Discovery camp elated after TTT
Lance Armstrong and Johan Bruyneel are delighted with a team time trial win that “was for Eki”, and
PIC BY TDWSPORT.COM
Lance Armstrong and Johan Bruyneel tonight hailed a superb Discovery Channel victory in the 67.5km Tour de France prologue between Tours and Blois, with Bruyneel declaring that the class of 2005 could be “the best team [I] have ever managed”.
Armstrong then paid tribute to his team-mates and in particular Tour rookie Yaroslav Popovych. Both Armstrong and Bruyneel had feared that the absence of injured veteran Viatcheslav Ekimov from the Discovery Channel line-up could hamper their victory bid. Tonight, though, Armstrong said that Popovych had been a more than adequate replacement.
“That win was for Eki,” said Armstrong, who tonight leads team-mate George Hincapie by 55 seconds on general classification. “It’s a real shame that he couldn’t be here with us, but Popovych did an incredible job. We kept exactly the same riding order as last year, with ‘Popo’ a straight swap for Eki and Savoldelli replacing Floyd [Landis]. Eki is perfection when it comes to team time trials, and I think ‘Popo’ rode with Eki’s spirit today. That kid’s a real gamer.”
Popovych’s efforts earned him the right to wear the white jersey as leader of the under-25 classification tomorrow. Asked tonight whether he also intended to protect Armstrong’s lead in the coming days, Bruyneel smiled enigmatically and would say only that “we will discuss that tonight”. Armstrong was more forthcoming, suggesting that, with Discovery Channel now occupying four of the top six places on GC courtesy of Hincapie, Jos Luis Rubiera and Popovych, the yellow jersey might leave his shoulders but not his team’s custody over the coming days. He also hinted that Discovery might receive some unwitting help for their cause from Tom Boonen’s Quick-Step team-mates.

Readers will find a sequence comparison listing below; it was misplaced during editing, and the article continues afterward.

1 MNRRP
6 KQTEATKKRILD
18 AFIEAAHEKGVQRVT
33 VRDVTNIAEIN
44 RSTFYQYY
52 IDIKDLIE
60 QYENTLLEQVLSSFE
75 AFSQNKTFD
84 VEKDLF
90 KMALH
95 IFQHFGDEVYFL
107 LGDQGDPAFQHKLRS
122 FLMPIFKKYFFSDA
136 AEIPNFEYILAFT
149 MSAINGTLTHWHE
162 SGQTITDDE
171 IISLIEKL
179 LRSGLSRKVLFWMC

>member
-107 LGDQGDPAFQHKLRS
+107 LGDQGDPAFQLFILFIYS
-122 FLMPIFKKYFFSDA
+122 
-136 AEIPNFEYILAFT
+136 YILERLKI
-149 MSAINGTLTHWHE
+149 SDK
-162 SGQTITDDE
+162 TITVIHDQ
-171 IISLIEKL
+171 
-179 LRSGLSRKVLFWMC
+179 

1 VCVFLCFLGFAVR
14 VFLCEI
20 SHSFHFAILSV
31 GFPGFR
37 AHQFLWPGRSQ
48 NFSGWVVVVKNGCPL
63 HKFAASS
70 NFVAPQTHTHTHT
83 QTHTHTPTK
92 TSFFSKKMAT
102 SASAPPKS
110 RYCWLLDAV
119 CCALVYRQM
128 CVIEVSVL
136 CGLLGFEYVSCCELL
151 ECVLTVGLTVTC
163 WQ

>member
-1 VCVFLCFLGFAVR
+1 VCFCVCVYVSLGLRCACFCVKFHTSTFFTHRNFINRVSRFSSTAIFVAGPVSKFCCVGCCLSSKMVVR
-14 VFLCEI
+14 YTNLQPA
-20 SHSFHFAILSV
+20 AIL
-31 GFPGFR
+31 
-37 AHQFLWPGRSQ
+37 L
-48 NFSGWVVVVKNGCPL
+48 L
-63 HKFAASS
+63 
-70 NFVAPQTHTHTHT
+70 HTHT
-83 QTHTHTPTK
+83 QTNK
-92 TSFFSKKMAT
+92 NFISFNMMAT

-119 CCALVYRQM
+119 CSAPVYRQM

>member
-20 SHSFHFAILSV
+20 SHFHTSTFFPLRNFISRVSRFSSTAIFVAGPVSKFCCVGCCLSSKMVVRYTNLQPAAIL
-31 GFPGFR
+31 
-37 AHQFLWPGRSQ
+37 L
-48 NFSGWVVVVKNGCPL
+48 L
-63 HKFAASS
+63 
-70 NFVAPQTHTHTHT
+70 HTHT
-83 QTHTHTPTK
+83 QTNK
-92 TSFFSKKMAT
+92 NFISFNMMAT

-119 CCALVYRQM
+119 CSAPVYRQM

“Sometimes in the Tour you have a rider who is a lot faster than the rest, and it looks that way with Boonen this year,” Armstrong commented. “We all know how ambitious Tom Boonen is and, looking at him, I think he wants to win six or seven stages at this race. Consequently, his team will be looking to keep the race under control.
“When I abandoned Paris-Nice in March, I had serious doubts about [my prospects of wearing the yellow jersey in the Tour],” Armstrong then revealed. “But then I always have doubts, always feel insecure – I think it’s very healthy for a top athlete. Paris-Nice wasn’t a pleasant experience but then neither was the Tour of Georgia, nor the Dauphin Libr. The only way to react after those races was to ask myself how much I really wanted it.
“You always prefer to win by a sizeable margin, but I knew that it would be impossible today on a flat, straight course on a perfect road surface,” Armstrong added. “[.] It feels good to be back in yellow and it feels good to give Discovery Channel their first yellow jersey – it’s a nice reward for them committing to the team for three years.”